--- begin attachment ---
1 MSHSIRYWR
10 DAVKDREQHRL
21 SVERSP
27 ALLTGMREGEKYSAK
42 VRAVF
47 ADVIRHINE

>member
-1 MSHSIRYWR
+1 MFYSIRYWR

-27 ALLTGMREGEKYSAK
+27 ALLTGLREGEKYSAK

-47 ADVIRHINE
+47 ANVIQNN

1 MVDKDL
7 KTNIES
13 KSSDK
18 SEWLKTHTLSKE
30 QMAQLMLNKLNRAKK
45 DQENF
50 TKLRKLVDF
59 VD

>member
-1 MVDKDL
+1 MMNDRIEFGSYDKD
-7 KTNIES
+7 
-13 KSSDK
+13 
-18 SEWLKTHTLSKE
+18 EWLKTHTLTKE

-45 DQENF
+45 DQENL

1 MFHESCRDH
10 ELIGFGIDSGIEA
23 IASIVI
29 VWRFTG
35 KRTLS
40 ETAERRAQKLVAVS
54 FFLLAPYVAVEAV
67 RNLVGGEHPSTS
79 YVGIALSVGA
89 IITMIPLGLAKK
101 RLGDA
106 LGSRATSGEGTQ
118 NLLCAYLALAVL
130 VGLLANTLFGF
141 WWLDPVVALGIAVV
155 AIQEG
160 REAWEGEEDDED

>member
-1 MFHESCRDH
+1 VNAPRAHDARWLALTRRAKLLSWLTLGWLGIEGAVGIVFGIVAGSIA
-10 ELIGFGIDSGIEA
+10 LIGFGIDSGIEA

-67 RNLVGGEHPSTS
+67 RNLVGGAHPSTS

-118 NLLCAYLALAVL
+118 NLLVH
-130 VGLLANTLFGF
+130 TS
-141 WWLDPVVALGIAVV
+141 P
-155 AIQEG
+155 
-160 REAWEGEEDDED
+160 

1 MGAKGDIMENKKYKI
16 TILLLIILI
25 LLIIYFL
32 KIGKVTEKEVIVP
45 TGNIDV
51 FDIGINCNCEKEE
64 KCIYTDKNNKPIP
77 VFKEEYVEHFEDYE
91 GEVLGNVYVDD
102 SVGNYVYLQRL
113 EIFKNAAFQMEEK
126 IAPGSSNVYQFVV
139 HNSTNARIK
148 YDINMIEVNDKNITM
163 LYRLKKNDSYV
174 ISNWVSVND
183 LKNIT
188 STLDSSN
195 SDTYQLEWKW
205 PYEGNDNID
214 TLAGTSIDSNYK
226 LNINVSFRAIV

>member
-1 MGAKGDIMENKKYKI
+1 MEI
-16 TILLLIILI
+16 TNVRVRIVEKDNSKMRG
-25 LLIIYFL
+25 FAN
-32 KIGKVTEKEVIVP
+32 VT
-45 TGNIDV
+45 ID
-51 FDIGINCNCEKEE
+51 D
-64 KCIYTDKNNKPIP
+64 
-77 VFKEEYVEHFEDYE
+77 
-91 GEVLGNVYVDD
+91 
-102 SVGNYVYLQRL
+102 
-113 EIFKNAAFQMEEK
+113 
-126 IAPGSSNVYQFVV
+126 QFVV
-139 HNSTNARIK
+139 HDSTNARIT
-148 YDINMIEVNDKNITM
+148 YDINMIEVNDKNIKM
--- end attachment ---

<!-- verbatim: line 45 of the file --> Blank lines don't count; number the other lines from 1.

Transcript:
118 NLLCAYLALAVL